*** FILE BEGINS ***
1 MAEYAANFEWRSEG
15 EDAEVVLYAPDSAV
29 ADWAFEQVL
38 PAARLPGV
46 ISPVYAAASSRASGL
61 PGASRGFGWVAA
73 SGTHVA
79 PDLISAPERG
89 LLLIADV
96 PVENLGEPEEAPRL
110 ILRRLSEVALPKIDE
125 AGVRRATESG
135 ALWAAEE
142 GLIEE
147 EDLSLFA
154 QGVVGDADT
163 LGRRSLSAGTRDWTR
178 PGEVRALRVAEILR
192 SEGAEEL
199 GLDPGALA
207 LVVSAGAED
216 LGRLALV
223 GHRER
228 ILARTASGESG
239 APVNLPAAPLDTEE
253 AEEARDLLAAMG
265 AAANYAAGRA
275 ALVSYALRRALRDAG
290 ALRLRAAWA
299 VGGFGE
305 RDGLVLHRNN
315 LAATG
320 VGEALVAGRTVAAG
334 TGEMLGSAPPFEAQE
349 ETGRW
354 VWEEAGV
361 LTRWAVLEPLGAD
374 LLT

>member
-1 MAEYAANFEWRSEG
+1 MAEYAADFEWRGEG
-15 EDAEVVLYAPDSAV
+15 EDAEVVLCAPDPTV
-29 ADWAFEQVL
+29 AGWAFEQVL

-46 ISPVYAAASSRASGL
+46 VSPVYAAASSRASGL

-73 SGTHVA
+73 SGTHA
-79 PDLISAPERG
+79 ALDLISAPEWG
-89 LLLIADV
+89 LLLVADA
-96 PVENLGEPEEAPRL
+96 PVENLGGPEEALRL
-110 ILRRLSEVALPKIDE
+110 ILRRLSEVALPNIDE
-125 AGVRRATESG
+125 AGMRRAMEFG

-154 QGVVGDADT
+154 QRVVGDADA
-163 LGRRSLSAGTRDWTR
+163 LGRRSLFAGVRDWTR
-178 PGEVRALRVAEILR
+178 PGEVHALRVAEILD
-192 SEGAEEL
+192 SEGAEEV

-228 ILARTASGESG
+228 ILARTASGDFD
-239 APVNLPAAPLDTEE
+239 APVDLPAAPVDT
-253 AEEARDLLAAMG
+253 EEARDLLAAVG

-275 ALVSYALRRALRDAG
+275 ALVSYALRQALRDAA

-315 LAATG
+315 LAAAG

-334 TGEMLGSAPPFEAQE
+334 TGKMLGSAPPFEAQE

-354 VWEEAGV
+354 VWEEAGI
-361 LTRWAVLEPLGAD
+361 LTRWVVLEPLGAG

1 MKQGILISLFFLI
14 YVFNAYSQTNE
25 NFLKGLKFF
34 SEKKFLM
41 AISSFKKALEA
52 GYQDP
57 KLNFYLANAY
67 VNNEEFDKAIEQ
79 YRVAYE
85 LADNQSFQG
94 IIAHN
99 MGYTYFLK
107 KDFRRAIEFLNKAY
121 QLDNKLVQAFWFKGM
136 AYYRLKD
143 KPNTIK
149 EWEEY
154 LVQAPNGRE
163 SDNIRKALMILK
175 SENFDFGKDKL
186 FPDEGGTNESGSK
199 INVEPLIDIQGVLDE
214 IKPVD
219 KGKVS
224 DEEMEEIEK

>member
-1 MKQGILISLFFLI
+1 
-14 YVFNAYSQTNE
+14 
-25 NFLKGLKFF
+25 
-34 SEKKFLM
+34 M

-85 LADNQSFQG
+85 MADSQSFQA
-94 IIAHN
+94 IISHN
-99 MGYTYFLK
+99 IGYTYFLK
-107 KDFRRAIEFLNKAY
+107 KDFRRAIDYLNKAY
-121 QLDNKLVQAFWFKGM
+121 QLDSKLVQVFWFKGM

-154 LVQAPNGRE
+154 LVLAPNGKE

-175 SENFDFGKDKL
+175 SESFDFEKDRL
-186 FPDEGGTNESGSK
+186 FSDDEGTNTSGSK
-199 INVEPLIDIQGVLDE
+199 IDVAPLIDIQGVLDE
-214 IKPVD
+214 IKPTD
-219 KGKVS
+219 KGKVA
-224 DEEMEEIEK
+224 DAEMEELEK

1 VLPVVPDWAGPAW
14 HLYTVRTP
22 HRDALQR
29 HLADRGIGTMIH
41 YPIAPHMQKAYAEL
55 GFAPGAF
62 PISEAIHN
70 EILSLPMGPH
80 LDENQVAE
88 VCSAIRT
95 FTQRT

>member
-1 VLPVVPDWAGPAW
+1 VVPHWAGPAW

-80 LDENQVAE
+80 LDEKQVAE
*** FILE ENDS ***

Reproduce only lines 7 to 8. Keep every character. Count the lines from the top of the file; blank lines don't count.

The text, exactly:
73 SGTHVA
79 PDLISAPERG